The Colonial Homestead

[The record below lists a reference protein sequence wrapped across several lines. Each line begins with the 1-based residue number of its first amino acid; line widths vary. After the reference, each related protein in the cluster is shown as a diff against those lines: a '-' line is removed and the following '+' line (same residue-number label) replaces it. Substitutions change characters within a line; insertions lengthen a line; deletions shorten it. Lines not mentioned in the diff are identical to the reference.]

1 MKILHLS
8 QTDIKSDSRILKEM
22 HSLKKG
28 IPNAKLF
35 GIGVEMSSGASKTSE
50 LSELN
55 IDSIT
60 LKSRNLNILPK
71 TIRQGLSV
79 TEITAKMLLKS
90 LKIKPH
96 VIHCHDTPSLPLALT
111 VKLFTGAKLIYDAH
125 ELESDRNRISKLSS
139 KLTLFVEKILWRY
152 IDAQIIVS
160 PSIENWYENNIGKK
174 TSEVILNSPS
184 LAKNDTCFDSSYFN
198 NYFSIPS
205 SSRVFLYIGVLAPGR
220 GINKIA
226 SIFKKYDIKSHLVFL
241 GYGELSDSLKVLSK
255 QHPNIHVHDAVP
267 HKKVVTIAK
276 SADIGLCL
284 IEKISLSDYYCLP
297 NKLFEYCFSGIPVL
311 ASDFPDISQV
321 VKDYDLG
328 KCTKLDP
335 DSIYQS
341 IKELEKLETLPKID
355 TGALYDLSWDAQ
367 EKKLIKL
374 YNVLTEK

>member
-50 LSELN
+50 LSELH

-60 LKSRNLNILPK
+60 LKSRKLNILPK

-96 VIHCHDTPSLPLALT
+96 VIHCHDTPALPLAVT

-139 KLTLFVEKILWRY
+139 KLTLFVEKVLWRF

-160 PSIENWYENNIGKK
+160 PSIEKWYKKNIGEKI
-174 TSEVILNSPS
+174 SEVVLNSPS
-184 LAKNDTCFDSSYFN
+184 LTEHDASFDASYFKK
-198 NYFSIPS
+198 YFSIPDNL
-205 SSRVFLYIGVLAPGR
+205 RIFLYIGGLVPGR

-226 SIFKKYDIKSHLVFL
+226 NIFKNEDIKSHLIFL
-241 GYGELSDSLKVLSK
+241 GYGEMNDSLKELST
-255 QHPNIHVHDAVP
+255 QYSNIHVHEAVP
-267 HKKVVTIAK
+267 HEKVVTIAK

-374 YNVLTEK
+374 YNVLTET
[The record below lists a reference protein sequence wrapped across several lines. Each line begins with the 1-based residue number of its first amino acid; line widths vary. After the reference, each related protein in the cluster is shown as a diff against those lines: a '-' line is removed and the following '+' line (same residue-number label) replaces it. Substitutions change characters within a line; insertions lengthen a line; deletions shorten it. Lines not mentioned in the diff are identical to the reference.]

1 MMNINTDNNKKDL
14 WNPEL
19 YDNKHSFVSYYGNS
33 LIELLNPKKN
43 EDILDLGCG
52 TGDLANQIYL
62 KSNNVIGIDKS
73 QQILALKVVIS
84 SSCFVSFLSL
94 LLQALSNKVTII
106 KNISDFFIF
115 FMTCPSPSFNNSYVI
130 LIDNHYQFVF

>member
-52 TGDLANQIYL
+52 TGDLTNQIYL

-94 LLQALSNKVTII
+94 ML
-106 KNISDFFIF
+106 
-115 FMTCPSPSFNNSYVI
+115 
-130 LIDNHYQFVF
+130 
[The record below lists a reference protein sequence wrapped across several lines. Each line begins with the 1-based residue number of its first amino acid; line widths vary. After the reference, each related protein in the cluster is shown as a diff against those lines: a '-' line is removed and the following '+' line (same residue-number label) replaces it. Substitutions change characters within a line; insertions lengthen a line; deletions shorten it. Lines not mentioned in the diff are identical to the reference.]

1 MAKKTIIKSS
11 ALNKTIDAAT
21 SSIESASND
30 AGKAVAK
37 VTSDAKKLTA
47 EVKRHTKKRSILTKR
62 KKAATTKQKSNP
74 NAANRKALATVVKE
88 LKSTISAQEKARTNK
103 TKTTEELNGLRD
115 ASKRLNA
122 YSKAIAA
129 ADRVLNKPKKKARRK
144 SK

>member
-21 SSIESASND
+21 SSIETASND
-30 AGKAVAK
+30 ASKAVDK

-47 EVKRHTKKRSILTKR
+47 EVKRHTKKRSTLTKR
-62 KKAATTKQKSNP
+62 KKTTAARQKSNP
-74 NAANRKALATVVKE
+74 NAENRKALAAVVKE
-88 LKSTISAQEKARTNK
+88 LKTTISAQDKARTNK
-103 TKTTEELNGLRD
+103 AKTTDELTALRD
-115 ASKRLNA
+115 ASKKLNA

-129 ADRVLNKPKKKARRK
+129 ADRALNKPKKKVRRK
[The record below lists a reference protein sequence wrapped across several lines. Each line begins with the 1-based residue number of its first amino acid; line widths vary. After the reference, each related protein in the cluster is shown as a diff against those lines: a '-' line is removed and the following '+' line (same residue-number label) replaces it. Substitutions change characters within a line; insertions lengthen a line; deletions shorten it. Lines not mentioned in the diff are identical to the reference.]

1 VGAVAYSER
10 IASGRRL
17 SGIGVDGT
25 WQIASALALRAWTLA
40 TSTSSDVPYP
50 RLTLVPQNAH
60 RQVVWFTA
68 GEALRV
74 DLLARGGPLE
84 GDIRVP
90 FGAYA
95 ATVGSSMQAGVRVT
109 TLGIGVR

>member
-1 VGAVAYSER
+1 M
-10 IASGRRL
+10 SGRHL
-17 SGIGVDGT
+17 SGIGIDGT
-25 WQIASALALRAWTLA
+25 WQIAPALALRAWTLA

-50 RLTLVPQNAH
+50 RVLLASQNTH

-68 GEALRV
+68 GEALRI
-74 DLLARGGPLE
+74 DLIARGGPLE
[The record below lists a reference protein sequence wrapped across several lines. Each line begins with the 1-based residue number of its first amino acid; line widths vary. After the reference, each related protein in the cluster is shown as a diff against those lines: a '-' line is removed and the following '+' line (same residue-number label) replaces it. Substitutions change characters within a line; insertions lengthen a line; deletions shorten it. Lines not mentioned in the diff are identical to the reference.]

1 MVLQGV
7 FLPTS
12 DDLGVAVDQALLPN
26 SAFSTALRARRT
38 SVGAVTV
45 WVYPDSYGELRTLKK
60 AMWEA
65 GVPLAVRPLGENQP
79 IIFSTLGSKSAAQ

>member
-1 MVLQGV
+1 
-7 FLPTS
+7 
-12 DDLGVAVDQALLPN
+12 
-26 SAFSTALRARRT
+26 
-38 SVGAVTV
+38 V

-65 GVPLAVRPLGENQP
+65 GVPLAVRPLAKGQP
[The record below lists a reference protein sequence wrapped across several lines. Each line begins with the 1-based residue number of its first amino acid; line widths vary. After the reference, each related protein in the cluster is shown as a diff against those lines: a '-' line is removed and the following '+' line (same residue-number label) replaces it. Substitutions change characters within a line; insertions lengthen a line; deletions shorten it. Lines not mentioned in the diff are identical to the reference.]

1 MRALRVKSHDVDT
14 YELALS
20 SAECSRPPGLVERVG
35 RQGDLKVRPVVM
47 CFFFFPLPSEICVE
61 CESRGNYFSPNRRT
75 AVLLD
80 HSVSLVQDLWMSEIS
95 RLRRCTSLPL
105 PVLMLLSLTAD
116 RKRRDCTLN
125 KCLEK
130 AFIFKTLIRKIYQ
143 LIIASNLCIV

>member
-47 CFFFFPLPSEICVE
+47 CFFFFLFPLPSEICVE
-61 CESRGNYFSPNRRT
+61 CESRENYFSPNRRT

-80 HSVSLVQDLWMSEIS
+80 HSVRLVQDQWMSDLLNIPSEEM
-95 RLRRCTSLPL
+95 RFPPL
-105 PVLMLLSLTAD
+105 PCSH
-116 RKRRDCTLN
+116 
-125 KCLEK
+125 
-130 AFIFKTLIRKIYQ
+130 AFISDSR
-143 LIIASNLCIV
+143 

Towards the end of the 17th century and the struggles of its earliest colonists,the colonial Virginia homestead began to take shape. The house of the planter was substantial and comfortable. The inventory of such a planter mentions, as belonging to the homestead, “a parlor chamber, chamber over said chamber, chamber over the parlor, nursery, old nursery, room over the Ladyes chamber, Ladyes chamber, entry, store, home house quarter, home house, quarter over the creek, Smiths shopp, Barne, kitchen, Dary, chamber over the old Dary, flemings quarter, Robinsons quarter, Whitakers quarter, Black Wallnut Quarter.” The house of the rich in the towns boasted a parlor, but its furnishing were simple. A white floor sprinkled with clean white sand, large tables, and heavy high-backed chairs of solid, dark oak decorated a parlor enough for anybody, says the chronicler of Baltimore. William Fitzhugh directs Mistress Sarah Bland in London (1682) to procure him a suit of tapestry hangings for a room twenty feet long, sixteen feet wide, and nine feet high; and half a dozen chairs suitable. The kitchen was typically separated from the dining-room and generally set off in a separate building, due to fires and odors. The dining-room, with its broad buffet, its well-filled cellarette, its silver plate and its quaint old English furniture. Opening out of the dining-room, between it and the parlor, ran the wide hall, with doors at either end, with carved stairway and panelled walls, often hung with family portraits.